Being pulled over by the police can be an intimidating experience, and will most likely leave you with a lot of questions. Some of the most common questions involve Miranda Rights, including what exactly those rights are, what they mean for your situation, and when you are supposed to be notified of them. So it really necessary to read your Miranda Rights during a DUI Stop? Find it out below.
So do the police have to read you your rights when you’ve been pulled over for a suspected DUI? The short answer is no, the police do not always have to read you your Miranda Rights, even when they have stopped you for DUI. Miranda rights are only required if you are in police custody and if you are in the process of being interrogated.
In 1966, the Supreme Court established that a person in police custody who is being interrogated had the right to remain silent. They determined that in this situation, suspects in custody had the right to be advised of their Fifth Amendment Rights. Thus, the Miranda Rights were established.
If you have been arrested and charged with DUI in the State of Colorado, it is important to consult with an experienced criminal defense attorney immediately. There are situations when the police should have read you your rights and failed to do so. If this is the case, your attorney may be able to have the charges against you dismissed all together.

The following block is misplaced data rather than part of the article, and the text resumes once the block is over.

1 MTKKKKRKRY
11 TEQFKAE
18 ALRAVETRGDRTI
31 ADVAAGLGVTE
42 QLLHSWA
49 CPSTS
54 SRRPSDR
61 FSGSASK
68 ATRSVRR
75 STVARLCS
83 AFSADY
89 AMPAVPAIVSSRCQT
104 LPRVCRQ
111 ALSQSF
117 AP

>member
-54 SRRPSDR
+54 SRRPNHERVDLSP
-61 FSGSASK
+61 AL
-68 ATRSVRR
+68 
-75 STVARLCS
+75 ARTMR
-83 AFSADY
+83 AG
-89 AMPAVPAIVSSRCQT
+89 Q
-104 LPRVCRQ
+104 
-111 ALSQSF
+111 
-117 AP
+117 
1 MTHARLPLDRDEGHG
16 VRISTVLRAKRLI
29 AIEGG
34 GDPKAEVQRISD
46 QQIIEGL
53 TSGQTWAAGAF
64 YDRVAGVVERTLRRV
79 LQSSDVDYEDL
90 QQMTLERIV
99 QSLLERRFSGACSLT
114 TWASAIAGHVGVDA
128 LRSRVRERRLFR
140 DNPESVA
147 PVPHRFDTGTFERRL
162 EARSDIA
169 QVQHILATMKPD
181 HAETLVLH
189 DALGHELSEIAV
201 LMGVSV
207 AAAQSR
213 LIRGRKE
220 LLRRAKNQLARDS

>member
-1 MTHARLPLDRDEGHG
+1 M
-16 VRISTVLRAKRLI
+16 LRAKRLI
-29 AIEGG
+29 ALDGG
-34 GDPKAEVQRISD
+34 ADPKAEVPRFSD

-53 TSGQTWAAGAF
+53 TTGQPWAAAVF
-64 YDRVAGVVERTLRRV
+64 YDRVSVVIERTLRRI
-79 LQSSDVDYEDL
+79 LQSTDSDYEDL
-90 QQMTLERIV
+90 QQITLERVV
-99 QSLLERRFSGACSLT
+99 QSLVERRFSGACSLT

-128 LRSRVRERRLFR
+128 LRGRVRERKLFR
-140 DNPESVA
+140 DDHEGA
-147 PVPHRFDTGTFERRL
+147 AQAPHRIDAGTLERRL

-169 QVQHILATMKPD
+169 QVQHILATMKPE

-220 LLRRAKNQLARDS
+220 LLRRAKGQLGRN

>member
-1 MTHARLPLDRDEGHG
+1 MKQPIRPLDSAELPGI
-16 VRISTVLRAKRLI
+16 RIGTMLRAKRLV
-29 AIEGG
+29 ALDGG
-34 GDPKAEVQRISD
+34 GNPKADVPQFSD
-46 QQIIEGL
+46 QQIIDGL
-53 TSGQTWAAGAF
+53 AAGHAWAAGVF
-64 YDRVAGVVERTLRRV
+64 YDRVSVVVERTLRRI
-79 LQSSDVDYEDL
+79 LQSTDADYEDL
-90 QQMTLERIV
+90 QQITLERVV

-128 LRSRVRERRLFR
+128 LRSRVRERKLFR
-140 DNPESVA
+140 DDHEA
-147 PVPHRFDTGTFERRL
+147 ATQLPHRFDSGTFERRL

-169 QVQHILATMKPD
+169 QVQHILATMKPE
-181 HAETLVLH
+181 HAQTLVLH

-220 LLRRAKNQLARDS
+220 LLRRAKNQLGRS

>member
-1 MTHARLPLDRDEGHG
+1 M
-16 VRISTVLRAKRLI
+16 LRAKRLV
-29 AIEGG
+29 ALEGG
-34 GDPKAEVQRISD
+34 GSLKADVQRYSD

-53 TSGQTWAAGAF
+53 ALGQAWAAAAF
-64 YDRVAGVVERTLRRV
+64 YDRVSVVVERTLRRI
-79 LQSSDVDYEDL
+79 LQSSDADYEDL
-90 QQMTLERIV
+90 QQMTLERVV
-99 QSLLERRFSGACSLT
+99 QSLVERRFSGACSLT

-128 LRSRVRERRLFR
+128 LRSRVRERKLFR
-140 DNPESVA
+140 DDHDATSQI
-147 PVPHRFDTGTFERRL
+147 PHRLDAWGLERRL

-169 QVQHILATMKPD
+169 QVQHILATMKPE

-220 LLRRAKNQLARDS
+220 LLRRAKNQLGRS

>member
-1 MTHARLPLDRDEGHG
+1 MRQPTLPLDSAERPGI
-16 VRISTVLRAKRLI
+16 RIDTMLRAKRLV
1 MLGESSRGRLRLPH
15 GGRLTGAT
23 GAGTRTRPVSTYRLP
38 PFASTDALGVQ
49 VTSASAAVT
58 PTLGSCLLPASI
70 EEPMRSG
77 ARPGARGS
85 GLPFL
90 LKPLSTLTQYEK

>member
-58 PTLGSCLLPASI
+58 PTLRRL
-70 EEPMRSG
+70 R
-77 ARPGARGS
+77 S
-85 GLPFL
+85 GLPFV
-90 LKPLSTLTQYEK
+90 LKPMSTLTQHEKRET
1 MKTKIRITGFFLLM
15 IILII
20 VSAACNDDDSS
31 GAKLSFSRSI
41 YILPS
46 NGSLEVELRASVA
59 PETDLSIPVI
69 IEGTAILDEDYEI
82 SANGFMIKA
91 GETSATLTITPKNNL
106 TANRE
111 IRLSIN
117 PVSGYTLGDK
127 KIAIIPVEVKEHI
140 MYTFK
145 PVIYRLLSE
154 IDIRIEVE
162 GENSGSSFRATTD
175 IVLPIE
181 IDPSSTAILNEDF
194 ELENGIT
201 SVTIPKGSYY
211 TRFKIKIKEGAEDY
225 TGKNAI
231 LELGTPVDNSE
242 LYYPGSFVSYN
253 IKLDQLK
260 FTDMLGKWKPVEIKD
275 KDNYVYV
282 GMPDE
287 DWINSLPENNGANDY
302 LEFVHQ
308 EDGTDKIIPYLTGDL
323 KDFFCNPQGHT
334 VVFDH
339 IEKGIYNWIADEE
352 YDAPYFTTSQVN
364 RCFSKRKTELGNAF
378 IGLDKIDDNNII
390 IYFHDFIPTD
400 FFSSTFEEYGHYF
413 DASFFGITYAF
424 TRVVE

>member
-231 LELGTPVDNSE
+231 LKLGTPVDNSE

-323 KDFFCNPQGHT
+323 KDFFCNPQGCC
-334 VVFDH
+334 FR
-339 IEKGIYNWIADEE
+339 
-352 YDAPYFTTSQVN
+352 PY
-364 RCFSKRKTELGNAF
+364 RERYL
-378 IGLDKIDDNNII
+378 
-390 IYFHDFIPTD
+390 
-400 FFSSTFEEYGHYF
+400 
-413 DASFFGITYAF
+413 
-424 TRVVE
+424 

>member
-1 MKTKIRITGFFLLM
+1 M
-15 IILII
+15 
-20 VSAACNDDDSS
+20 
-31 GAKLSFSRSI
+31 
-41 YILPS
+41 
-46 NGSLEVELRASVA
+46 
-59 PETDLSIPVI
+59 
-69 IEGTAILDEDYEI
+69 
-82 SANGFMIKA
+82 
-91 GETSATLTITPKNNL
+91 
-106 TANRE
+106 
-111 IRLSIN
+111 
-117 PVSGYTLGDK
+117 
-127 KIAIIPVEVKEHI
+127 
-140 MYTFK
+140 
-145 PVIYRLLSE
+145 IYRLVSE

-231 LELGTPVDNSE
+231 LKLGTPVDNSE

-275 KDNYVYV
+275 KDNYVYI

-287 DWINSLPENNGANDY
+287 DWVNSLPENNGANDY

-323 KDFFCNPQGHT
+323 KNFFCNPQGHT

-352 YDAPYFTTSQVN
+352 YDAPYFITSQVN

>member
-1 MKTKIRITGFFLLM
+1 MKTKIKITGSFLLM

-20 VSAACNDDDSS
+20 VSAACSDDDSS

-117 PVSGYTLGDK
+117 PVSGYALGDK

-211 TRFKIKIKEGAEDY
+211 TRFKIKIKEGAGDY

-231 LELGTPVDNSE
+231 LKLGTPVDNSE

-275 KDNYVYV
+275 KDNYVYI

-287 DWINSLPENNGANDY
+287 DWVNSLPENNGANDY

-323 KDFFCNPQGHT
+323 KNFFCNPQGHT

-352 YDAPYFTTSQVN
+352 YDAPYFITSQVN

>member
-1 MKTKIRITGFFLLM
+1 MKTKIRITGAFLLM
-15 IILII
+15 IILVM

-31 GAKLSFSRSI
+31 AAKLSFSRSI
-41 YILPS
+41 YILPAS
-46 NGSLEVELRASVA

Is it Interrogation or Investigation?
When the police pull you over for suspicion of DUI, they have the right to ask you questions to establish whether or not an arrest is warranted. This is considered an investigation. They may ask you how much you were drinking, what you were drinking, and at what time you had your drinks. You are not required to answer those questions, but the police officers can still decide to arrest you.
Once the police officer decides to arrest you and put you into custody, any questions he or she asks you is now considered to be an interrogation. As a result, police officers usually read suspects their Miranda Rights the moment they arrest them for DUI. During this time, it is important for you to remain silent and wait to speak to a lawyer.
It is also important to note that there is no specific wording to the Miranda Rights. When reading Miranda Rights, a police officer must inform suspects in custody of the following rights:
- The right to remain silent
- That anything they say can and will be used in court against them
- The right to an attorney
- That if you cannot afford an attorney, one will be appointed to you
In addition, officers must ensure that the suspect understands these rights and if needed, provide a translator to translate these rights into their language.
Contact Mertes Law For Help Today
Whatever your particular situation, do not handle your Colorado DUI on your own—contact the Mertes Law Firm as quickly as possible after your arrest. Our Boulder DUI Defense Lawyers will aggressively defend your rights and work hard for your future. Call us today at 303-440-0123, or fill out the contact form on this page immediately to start building a solid defense to these serious charges.